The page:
Unplug & Recharge//

How Millennial Women are Avoiding News Burnout

Real women share with us their tactics for staying informed without feeling overwhelmed by the news.

Illustration by Jade Schulz

This is the first in a series of posts by Girls’ Night In in collaboration with Thrive Global.

I think we can all agree that the past few months have been insane. The news cycle has been so fast-paced that it’s been a difficult tradeoff between staying in-the-know and staying somewhat sane.

On the Internet, the news is never done. But while it’s tempting to be glued to Twitter or other social media channels to keep up with what’s happening, doing so will undoubtedly cause you to burn out on the news.

We asked some of our readers at Girls’ Night In to tell us how they’ve changed (or haven’t changed) their news consumption habits since the election. Here’s what they said:

1. They’re leaning on podcasts that summarize the news in an accessible format.

“I subscribed to the NYT podcast The Daily. It sort of keeps me from checking in on the news TOO frequently.” — @monsieurwaldo

“I am loving Pod Save America and Pod Save the World. Really solid commentary in an accessible format 🙌🏼” — @adriennermarshall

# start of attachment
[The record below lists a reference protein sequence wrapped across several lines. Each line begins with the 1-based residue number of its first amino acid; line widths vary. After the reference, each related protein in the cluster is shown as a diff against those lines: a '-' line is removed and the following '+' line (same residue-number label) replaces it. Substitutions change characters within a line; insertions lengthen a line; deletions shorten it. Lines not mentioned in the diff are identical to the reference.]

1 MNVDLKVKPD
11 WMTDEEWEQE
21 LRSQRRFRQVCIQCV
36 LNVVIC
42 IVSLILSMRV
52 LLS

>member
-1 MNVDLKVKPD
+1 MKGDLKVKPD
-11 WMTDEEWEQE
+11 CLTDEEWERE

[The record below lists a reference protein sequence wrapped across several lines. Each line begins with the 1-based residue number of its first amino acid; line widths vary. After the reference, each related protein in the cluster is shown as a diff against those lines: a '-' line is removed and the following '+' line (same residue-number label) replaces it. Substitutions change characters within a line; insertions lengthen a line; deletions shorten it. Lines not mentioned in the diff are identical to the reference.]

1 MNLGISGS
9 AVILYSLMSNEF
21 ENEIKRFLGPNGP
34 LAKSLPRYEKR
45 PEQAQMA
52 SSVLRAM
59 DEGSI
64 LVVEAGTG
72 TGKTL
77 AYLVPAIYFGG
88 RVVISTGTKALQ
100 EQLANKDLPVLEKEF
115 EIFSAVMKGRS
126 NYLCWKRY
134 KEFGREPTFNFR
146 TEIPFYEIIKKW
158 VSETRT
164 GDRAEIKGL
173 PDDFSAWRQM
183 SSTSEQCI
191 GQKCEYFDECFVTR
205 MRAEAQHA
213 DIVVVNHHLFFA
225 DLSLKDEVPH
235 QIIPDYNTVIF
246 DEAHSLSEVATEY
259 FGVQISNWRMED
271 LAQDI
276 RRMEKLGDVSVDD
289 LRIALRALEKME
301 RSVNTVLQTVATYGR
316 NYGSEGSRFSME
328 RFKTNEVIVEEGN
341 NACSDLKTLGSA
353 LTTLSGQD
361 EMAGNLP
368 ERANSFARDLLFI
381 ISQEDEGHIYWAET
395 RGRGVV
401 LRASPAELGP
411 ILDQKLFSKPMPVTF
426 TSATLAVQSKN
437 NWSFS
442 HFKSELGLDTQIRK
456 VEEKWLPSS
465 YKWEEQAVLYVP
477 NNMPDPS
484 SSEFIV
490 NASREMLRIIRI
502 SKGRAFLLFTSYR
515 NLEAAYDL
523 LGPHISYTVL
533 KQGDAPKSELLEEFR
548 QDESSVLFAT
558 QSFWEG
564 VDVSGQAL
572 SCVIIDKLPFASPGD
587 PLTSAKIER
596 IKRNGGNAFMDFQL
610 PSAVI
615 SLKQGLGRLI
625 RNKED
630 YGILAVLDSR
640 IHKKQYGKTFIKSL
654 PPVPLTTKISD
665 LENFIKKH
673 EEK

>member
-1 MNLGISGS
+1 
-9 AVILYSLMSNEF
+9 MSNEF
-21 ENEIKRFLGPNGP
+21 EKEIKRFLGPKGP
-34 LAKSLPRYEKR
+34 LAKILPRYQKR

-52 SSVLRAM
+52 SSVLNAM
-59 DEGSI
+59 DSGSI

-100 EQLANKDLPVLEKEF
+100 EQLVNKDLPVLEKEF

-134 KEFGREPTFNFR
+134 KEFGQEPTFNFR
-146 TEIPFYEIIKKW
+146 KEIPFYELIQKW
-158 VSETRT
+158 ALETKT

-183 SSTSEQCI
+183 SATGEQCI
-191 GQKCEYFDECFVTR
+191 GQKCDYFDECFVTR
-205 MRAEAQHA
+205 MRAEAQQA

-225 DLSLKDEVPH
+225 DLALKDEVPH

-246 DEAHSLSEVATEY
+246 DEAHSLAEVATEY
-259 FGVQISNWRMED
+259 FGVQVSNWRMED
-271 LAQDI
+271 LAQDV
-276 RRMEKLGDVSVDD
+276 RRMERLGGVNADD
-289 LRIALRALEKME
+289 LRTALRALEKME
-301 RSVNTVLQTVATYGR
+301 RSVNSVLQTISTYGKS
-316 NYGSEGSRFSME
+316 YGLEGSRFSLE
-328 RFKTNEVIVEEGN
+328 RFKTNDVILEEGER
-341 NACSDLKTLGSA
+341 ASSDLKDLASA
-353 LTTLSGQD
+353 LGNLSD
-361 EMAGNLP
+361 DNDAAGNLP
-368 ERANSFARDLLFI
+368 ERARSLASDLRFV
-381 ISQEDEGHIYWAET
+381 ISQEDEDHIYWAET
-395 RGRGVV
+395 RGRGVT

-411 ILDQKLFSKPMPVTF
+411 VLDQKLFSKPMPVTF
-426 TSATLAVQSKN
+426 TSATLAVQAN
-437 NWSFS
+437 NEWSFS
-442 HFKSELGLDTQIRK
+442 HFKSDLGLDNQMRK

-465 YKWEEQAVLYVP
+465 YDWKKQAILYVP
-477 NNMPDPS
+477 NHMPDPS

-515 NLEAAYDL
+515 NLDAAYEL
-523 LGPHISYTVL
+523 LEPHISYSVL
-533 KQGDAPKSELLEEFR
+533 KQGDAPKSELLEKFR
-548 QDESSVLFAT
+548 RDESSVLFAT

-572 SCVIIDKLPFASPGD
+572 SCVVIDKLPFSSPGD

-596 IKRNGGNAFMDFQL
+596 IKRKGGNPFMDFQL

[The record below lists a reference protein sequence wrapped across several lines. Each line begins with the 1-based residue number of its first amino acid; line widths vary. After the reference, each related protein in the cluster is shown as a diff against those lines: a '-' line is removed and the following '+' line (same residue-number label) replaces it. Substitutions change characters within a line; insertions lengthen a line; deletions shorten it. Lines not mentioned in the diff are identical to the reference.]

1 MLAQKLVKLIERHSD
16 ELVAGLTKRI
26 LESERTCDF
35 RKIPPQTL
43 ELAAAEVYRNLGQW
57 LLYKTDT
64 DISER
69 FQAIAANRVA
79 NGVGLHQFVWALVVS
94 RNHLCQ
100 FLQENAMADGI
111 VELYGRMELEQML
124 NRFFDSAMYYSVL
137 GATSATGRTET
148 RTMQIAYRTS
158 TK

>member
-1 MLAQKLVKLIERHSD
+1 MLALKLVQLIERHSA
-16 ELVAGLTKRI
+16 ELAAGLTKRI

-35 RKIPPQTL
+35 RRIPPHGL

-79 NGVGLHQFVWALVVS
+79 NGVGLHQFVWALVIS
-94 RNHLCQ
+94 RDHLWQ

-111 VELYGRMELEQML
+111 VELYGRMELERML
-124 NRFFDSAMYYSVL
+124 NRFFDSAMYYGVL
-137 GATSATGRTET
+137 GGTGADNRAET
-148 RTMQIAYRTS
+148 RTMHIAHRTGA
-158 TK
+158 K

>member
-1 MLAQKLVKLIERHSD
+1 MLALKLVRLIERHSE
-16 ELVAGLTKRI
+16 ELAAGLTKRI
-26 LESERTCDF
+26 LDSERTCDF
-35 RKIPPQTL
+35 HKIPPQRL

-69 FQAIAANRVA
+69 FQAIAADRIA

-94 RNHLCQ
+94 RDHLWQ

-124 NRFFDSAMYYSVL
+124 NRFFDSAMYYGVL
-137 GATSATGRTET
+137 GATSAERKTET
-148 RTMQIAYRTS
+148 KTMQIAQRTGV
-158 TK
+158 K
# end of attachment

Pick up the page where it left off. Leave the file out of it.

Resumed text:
2. They’re utilizing news apps.

“I love using the news app on iPhone! I also have the Cosmo app and BuzzFeed’s app — not the most legitimate news sites but I love the fun pop culture stuff!” — @allygetsfit

3. They’re relying on traditional, trusted news sources and avoiding social feeds.

“Such a good question. I read the Associated Press and try to make sure I’m in a good mental state before doing so lol.” — @planetleah

“I stopped looking at the battles on Facebook and check in with CNN in the AM.” — @jennyfromtheblock325

“I’ve been trying to not read anything posted on social media regarding news and relying on The New York Times and other journals. But I don’t check too often since it gets overwhelming.” — @themindfulgarden

“I’ve been bouncing between The Guardian and FiveThirtyEight and, frankly, flat out avoiding anything Facebook. Leave it to politics to cure me of my social media addiction.” — @marylewwho

Image courtesy of Pixabay

4. They’re rethinking what the news could look like for the busy and overwhelmed.

“We should allow people to check out or pause and return. I envision a website where someone can say how long they’d like to be away from the news and what kinds of news they’d like when they return,” says Melody Kramer in an article she wrote on how to “design the news for people who are burned out.” She writes that “after this election, journalists must take care of themselves,” promoting self-care for journalists especially.

When asked whether her news consumption habits have changed personally, Melody writes, “I don’t think my habits have changed, but I try to take Saturdays off from the Internet in general.”

Tell us — how are you changing your news consumption habits? Have you found any apps or podcasts you’re enjoying? Are you staying off social media? Tweet us @girlsnightinHQ or comment below!

Illustration by Jade Schulz.


Originally published at girlsnightinclub.com.

Originally published at medium.com

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